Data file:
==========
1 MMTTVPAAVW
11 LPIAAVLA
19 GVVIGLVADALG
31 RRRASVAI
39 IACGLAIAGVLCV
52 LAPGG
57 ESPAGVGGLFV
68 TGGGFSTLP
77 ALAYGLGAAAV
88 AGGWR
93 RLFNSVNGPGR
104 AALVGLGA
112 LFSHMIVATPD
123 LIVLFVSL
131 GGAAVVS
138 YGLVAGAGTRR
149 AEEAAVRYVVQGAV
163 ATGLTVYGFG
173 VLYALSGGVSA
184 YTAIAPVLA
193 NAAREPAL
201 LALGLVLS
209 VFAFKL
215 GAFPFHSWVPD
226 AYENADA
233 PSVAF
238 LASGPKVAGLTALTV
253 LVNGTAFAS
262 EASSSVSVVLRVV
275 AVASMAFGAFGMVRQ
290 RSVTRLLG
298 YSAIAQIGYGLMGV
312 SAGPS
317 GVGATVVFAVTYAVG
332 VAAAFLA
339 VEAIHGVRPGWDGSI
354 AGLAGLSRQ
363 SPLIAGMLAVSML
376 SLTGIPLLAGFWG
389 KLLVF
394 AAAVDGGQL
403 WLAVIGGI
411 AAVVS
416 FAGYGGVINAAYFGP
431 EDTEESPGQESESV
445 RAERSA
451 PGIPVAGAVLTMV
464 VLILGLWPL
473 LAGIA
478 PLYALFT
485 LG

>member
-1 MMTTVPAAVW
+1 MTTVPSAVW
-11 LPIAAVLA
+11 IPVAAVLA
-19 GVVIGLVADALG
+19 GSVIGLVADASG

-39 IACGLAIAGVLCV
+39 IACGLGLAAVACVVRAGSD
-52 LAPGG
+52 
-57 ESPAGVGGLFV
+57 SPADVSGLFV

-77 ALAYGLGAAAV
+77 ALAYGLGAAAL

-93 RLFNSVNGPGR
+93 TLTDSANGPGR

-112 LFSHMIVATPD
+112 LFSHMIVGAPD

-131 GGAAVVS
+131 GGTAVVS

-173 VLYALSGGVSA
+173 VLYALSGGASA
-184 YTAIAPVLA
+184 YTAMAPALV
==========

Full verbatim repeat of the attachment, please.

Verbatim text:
1 MMTTVPAAVW
11 LPIAAVLA
19 GVVIGLVADALG
31 RRRASVAI
39 IACGLAIAGVLCV
52 LAPGG
57 ESPAGVGGLFV
68 TGGGFSTLP
77 ALAYGLGAAAV
88 AGGWR
93 RLFNSVNGPGR
104 AALVGLGA
112 LFSHMIVATPD
123 LIVLFVSL
131 GGAAVVS
138 YGLVAGAGTRR
149 AEEAAVRYVVQGAV
163 ATGLTVYGFG
173 VLYALSGGVSA
184 YTAIAPVLA
193 NAAREPAL
201 LALGLVLS
209 VFAFKL
215 GAFPFHSWVPD
226 AYENADA
233 PSVAF
238 LASGPKVAGLTALTV
253 LVNGTAFAS
262 EASSSVSVVLRVV
275 AVASMAFGAFGMVRQ
290 RSVTRLLG
298 YSAIAQIGYGLMGV
312 SAGPS
317 GVGATVVFAVTYAVG
332 VAAAFLA
339 VEAIHGVRPGWDGSI
354 AGLAGLSRQ
363 SPLIAGMLAVSML
376 SLTGIPLLAGFWG
389 KLLVF
394 AAAVDGGQL
403 WLAVIGGI
411 AAVVS
416 FAGYGGVINAAYFGP
431 EDTEESPGQESESV
445 RAERSA
451 PGIPVAGAVLTMV
464 VLILGLWPL
473 LAGIA
478 PLYALFT
485 LG

>member
-1 MMTTVPAAVW
+1 MTTVPSAVW
-11 LPIAAVLA
+11 IPVAAVLA
-19 GVVIGLVADALG
+19 GSVIGLVADASG

-39 IACGLAIAGVLCV
+39 IACGLGLAAVACVVRAGSD
-52 LAPGG
+52 
-57 ESPAGVGGLFV
+57 SPADVSGLFV

-77 ALAYGLGAAAV
+77 ALAYGLGAAAL

-93 RLFNSVNGPGR
+93 TLTDSANGPGR

-112 LFSHMIVATPD
+112 LFSHMIVGAPD

-131 GGAAVVS
+131 GGTAVVS

-173 VLYALSGGVSA
+173 VLYALSGGASA
-184 YTAIAPVLA
+184 YTAMAPALV